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Fitbit Faces Consumer Class-Action Lawsuit over its Recalled Force Fitness Trackers

Fitbit, the maker of Fitbit Force fitness trackers, is facing a class-action lawsuit over the devices, which caused rashes and skin irritations in 1.7 percent of users.

The lawsuit, filed last Monday in the Superior Court of California in the County of San Diego, seeks class-action status and accuses the company of misleading consumers in its promotion and advertising of the Force, which is designed to allow users to track their sleep and activity, and then sync the data up to a computer or smartphone for review, according to the Wall Street Journal (WSJ). More Fitbit Faces Consumer Class-Action Lawsuit over its Recalled Force Fitness Trackers

Bill Proposed in Maryland to Prohibit Sale of Energy Drinks to Minors

A bill has been introduced in Maryland that would ban the marketing and sale of energy drinks to minors.

CNBC reported that the bill was introduced in Maryland’s General Assembly on Thursday. If the bill becomes law, Maryland would be the first state to ban the sale of energy drinks to minors. More Bill Proposed in Maryland to Prohibit Sale of Energy Drinks to Minors

Documents Show Abuse in Jewish Sect Lev Tahor

The ongoing investigation into the ultra-orthodox Jewish sect Lev Tahor has revealed disturbing details of physical and sexual abuse and imprisonment of young girls.

Recently released police documents show allegations of sexual abuse, confinement, and beatings with crowbars, belts, whips and a coat hanger among the claims connected with Lev Tahor, the Toronto Star reported. The documents helped police obtain search warrants, which they executed in January on properties belonging to Lev Tahor families in both Ontario and Quebec. The documents paint an ugly picture of a community whose women and children are kept in a tightly controlled environment with strictly enforced rules, according to the Toronto Star. More Documents Show Abuse in Jewish Sect Lev Tahor

Neurological Patients at Novant Health Forsyth Medical Center Exposed to Deadly Brain Disease

Eighteen patients from a hospital in Winston-Salem, North Carolina, were exposed to an incurable degenerative brain disease known as Creutzfeldt-Jakob Disease (CJD) while undergoing surgery at the facility.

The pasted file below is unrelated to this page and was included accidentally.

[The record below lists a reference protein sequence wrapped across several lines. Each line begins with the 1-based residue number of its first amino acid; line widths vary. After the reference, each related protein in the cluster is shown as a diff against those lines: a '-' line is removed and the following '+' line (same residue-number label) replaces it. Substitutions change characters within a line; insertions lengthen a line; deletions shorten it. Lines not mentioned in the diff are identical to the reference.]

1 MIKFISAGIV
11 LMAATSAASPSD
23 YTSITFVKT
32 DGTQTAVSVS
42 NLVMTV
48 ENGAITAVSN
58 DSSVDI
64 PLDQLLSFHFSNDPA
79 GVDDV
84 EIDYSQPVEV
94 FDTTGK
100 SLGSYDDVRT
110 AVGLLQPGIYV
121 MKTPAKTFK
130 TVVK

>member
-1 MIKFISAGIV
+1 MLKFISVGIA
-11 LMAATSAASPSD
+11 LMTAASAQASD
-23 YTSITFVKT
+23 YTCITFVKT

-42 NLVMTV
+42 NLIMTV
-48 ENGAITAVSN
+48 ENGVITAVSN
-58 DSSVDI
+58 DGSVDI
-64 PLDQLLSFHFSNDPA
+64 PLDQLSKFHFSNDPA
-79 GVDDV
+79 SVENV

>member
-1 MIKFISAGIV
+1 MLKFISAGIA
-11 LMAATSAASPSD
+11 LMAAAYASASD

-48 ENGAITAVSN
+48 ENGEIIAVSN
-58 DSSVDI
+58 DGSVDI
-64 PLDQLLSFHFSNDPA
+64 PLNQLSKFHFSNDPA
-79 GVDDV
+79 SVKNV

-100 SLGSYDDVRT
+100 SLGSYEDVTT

Surgical instruments at Novant Health Forsyth Medical Center were insufficiently sterilized after an operation was performed on a patient with CJD on January 18 and were then used on 18 neurological patients at the facility. More Neurological Patients at Novant Health Forsyth Medical Center Exposed to Deadly Brain Disease

Red Light Cameras Use Short Yellow Lights, Leading to Ticket & Revenue Increases

If the time between New York City traffic lights turning from yellow to red seems shorter than it should, that may in fact be the case. According to random surveys conducted by AAA New York, intersections with cameras have yellow lights that are shorter by as much as 15 percent compared to the city standard. The shorter amount of time between yellow and red lights has translated into a boom in traffic citations.

“They’re not giving people ample time to get through intersections,” AAA spokesman Robert Sinclair told the New York Post. “This is supposed to be about safety, not just raising revenue, and that’s what it’s become.”

The city Department of Transportation told the Post that the standard time it sets its yellow lights at is approximately a second for every 10 mph of the speed limit. That translates into three seconds for the standard 30-mph intersection. However, engineers say AAA found that the city’s yellow lights at intersections with cameras where the speed limit is 30 were clocking in as low as 2.53 seconds, the Post reported.

“The red light cameras should be set up given the prevailing rate of speed. The rate of speed that 85% of the vehicles are traveling. If they’re set up for the speed limit that’s not real. That’s not taking into account the reality of the situation and you’re creating a safety problem rather than solving one,” Sinclair told CBS 2 New York.

New York was the first city in the country to install cameras on lights in an effort to catch drivers running red lights. The move was approved by the state Legislature in 1998. Since that time, more than 6 million tickets have been sent out. The New York Post reported that more than a sixth of those citations were issued in 2010. In 2012, 150 intersections equipped with a total of 170 red-light cameras around the city.

The cameras have led to a surge in tickets and revenue for the city. From 2006 to 2010, the camera have generated more than $235 million. The biggest jump in revenue came in 2010, when the city collected $47.2 million form the camera, the New York Post reported.

In 2012, New Jersey temporarily suspended its traffic light program in 21 of 25 municipalities after reports surfaced that 63 of 85 locations in the state had cameras that were not calibrated. The municipalities where the program was stopped were forced to re-certify the timing of its yellow lights, CBS New York reported.

AAA has been pushing for New York to follow the same action as New Jersey and establish timing guidelines for all intersections that have cameras installed. City Council Transportation Committee Chairman James Vacca told The Post he remains concerned that New York is “playing the I gotcha game” with motorists. While he favors the cameras, Vacca told the Post, “I don’t think that enforcement can be fair unless the lights are timed properly.”

FDA Forces Antibacterial Soaps to Prove Health Benefits